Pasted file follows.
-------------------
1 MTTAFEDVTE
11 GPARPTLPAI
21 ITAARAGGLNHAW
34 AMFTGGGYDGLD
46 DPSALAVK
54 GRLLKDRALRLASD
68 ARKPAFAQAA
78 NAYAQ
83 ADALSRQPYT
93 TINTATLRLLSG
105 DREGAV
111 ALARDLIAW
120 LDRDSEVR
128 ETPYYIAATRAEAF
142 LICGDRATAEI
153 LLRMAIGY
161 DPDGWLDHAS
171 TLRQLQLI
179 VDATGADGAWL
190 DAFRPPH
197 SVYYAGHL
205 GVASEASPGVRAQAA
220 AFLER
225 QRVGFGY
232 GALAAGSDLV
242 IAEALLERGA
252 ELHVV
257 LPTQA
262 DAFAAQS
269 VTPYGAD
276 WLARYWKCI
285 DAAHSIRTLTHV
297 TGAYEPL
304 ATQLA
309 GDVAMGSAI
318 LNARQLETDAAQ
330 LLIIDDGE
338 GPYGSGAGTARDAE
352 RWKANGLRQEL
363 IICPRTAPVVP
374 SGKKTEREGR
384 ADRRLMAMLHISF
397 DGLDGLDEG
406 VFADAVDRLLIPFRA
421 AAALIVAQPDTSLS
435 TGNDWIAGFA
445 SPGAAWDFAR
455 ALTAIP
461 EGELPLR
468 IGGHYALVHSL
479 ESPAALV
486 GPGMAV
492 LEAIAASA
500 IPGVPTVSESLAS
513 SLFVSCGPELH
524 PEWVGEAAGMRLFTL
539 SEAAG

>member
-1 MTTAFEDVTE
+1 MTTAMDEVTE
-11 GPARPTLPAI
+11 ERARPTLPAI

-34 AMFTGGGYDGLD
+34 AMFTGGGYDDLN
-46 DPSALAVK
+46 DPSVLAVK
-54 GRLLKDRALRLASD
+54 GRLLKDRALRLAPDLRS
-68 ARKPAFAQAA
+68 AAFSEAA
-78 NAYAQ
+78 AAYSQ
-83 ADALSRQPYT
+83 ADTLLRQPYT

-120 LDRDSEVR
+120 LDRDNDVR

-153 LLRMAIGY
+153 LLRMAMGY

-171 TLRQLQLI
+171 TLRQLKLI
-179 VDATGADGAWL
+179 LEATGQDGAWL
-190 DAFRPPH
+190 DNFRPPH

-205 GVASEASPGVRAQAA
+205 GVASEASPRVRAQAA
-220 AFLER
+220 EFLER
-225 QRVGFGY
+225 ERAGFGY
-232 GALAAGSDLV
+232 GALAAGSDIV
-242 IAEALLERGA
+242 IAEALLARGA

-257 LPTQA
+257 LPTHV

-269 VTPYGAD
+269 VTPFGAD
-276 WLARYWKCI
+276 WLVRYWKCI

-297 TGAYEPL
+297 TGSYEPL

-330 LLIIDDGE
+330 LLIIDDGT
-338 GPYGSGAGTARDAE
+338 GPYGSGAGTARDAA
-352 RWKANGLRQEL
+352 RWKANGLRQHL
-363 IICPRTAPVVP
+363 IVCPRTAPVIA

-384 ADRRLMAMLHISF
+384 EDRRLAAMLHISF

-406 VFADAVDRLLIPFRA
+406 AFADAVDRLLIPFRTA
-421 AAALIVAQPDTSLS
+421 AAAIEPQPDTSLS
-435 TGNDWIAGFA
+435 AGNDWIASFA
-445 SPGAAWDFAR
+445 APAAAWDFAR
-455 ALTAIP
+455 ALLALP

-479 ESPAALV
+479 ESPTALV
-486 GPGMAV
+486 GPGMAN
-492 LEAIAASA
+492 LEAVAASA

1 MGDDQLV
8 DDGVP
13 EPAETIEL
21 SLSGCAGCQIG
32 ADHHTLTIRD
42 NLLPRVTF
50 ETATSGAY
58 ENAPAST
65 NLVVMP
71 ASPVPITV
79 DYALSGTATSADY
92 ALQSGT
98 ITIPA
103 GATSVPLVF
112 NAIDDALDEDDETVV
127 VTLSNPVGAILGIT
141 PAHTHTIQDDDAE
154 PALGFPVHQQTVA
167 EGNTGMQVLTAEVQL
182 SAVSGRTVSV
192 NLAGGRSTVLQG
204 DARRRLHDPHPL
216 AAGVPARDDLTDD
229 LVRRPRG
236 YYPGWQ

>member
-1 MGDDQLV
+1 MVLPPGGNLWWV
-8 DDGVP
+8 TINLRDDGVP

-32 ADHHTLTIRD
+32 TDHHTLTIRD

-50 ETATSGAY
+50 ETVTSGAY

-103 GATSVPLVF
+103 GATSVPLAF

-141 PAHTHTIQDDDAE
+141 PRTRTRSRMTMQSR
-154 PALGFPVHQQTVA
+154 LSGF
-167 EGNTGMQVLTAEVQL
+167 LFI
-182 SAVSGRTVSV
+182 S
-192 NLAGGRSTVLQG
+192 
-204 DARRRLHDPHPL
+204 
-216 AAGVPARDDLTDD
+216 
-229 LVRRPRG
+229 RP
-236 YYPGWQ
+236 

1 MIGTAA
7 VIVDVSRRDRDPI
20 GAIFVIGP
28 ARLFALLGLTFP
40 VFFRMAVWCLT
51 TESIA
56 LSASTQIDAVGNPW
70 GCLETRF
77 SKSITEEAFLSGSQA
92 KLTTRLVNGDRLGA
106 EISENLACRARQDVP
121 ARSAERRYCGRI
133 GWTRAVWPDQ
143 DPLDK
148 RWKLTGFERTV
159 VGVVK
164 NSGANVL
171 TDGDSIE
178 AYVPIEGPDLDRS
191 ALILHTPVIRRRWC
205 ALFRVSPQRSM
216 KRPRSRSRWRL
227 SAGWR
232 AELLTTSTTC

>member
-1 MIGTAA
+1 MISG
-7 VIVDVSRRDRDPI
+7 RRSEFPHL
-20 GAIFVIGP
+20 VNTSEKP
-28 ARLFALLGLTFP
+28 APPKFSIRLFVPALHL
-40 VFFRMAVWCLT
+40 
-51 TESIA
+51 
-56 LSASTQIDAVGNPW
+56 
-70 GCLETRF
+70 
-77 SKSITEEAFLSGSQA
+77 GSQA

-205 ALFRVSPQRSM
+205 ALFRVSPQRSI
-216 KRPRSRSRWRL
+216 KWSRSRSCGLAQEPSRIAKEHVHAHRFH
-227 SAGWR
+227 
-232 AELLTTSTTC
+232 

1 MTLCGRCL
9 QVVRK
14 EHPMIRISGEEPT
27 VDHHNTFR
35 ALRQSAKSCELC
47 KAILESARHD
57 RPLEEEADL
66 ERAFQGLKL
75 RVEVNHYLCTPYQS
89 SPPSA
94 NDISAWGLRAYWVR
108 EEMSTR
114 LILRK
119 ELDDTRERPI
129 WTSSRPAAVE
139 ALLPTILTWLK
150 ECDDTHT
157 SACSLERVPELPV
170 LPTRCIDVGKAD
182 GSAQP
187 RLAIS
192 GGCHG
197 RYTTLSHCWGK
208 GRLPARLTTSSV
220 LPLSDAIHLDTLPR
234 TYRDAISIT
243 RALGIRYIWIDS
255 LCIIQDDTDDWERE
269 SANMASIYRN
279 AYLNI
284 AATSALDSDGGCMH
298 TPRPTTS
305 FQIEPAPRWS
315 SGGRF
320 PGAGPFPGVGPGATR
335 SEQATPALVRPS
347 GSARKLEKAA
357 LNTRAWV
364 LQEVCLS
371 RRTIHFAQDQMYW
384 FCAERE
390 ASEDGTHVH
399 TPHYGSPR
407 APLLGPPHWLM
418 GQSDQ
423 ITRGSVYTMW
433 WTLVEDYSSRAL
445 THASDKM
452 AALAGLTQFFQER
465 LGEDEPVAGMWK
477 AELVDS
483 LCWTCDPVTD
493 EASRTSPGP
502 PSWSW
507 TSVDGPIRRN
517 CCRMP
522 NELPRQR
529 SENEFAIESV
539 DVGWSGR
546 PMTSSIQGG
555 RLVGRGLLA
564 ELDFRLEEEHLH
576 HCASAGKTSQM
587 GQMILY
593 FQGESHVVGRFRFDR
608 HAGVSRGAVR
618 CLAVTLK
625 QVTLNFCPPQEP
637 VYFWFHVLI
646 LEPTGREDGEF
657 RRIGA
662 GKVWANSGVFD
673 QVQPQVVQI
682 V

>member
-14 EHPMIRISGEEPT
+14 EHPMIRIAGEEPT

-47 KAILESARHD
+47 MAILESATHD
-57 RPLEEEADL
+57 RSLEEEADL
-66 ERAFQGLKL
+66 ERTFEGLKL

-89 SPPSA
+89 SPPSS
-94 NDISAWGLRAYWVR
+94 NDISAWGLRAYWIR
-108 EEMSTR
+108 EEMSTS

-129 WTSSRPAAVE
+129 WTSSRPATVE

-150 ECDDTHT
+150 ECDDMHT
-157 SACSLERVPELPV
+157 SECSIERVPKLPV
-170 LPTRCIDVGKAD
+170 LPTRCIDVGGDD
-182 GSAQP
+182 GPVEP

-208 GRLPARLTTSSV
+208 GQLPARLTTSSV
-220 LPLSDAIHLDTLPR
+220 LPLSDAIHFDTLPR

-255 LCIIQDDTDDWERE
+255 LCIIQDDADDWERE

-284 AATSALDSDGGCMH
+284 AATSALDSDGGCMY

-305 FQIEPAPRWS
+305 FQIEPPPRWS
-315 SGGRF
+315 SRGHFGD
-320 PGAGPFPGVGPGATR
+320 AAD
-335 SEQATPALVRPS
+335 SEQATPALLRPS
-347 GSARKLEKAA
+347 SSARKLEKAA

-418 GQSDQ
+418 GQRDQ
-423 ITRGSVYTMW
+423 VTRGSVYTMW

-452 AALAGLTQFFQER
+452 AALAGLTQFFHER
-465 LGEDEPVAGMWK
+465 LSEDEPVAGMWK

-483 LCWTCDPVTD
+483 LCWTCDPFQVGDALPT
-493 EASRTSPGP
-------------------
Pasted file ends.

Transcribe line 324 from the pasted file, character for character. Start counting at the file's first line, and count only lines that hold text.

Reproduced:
+129 WTSSRPATVE